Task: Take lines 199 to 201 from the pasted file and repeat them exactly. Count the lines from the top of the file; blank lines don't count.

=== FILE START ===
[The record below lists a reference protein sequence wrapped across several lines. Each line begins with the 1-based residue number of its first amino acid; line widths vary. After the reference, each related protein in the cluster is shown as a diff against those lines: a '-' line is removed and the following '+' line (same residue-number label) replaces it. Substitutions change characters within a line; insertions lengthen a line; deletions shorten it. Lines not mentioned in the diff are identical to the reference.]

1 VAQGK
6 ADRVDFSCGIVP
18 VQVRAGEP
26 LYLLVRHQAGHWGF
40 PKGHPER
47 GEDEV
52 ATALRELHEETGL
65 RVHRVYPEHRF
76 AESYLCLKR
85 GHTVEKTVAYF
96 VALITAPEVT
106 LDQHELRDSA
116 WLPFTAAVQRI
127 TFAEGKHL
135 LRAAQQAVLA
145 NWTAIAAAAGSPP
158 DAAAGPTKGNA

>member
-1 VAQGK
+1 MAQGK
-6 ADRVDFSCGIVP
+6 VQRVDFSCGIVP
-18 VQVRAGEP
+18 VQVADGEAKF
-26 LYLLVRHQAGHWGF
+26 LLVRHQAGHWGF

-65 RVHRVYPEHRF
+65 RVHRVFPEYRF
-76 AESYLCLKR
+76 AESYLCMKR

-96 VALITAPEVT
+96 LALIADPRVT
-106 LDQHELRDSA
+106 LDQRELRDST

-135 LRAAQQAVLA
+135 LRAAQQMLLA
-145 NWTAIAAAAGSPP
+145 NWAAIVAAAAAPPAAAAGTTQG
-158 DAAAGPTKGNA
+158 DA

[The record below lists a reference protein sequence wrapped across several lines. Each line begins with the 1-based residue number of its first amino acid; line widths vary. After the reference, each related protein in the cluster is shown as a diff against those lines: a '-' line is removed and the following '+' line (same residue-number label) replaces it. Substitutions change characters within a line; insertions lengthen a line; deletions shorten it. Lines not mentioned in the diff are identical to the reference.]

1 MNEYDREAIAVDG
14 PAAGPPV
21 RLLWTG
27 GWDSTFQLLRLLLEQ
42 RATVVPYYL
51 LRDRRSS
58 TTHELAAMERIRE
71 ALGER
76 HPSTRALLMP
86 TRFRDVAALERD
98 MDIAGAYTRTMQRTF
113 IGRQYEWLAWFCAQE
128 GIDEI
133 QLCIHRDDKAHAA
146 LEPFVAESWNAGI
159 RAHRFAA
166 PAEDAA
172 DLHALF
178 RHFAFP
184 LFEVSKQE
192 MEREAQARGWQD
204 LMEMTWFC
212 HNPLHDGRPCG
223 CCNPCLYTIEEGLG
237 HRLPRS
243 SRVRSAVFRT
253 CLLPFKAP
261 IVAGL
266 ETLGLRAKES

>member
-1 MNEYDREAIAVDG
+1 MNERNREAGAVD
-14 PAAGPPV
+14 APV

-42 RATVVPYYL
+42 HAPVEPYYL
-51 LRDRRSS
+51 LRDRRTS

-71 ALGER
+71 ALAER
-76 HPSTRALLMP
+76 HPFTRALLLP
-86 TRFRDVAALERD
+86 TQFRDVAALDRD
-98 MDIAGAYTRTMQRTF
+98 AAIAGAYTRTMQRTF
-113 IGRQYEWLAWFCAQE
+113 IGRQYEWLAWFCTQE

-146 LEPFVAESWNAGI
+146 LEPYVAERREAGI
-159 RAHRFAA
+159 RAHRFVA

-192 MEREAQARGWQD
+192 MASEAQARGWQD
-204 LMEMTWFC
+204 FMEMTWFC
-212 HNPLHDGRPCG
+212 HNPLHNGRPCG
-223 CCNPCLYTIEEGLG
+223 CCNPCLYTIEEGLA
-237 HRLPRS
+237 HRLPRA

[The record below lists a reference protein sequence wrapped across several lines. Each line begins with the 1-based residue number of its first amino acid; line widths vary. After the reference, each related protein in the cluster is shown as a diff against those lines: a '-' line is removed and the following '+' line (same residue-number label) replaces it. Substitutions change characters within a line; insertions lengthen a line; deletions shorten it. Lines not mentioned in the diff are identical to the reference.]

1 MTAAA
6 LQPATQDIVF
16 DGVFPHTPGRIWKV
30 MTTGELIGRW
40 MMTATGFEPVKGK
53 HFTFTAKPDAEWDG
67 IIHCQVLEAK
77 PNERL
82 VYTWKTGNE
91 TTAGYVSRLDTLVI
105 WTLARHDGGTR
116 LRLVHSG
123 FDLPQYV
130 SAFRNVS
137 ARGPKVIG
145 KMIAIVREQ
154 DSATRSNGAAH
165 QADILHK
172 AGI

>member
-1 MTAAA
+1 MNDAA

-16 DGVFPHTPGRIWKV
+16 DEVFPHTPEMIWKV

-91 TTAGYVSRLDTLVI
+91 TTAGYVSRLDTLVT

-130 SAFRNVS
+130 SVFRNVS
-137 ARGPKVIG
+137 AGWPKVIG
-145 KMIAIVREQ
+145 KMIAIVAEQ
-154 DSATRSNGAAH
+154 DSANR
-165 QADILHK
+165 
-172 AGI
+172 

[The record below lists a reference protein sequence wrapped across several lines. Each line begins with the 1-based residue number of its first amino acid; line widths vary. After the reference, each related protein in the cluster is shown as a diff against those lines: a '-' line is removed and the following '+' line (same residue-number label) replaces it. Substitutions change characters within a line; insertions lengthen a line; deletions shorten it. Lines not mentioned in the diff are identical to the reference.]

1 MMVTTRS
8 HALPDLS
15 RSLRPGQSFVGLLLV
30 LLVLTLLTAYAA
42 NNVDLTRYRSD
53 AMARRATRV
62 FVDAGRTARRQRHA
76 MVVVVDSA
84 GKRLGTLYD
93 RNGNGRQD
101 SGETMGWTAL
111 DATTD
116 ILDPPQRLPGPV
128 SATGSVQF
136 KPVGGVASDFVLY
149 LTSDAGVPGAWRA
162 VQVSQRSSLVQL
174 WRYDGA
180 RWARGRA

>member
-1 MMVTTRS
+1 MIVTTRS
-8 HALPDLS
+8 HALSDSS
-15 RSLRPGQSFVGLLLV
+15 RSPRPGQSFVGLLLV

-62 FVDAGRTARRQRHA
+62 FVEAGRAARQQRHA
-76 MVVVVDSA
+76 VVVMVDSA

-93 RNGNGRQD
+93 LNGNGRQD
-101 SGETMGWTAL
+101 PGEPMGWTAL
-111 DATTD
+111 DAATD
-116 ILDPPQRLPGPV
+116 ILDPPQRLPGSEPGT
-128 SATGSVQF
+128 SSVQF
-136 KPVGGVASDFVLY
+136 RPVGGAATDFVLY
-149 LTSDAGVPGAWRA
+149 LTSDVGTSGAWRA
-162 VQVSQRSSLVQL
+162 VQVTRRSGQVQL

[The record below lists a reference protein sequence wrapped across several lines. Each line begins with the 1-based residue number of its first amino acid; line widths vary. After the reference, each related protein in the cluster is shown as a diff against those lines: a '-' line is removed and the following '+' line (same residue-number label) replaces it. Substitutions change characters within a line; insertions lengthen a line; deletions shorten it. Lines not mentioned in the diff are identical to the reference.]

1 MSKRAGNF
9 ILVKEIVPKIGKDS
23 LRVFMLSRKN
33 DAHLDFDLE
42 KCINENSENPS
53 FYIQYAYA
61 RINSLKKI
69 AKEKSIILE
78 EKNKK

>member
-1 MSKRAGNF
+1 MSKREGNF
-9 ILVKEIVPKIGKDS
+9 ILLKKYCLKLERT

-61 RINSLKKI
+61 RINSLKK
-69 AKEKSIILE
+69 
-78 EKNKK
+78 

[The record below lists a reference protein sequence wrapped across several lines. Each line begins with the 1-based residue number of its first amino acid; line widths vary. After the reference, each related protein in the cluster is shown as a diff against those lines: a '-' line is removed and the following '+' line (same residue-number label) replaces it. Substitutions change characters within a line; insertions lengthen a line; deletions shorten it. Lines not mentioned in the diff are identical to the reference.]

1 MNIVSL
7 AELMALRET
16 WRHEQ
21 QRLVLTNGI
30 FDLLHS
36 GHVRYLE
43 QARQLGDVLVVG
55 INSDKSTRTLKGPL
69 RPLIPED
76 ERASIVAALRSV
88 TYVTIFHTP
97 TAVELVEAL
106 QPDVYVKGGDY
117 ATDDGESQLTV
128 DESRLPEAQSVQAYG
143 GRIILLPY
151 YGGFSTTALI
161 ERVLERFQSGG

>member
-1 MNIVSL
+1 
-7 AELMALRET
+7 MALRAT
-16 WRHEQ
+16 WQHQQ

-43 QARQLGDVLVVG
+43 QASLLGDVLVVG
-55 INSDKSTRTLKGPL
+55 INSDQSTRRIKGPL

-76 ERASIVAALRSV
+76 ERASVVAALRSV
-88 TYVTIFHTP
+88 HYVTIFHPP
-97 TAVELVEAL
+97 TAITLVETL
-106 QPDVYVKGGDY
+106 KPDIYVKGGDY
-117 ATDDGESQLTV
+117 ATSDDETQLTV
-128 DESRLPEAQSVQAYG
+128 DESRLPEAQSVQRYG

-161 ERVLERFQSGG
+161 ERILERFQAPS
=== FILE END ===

69 AKEKSIILE
78 EKNKK

>member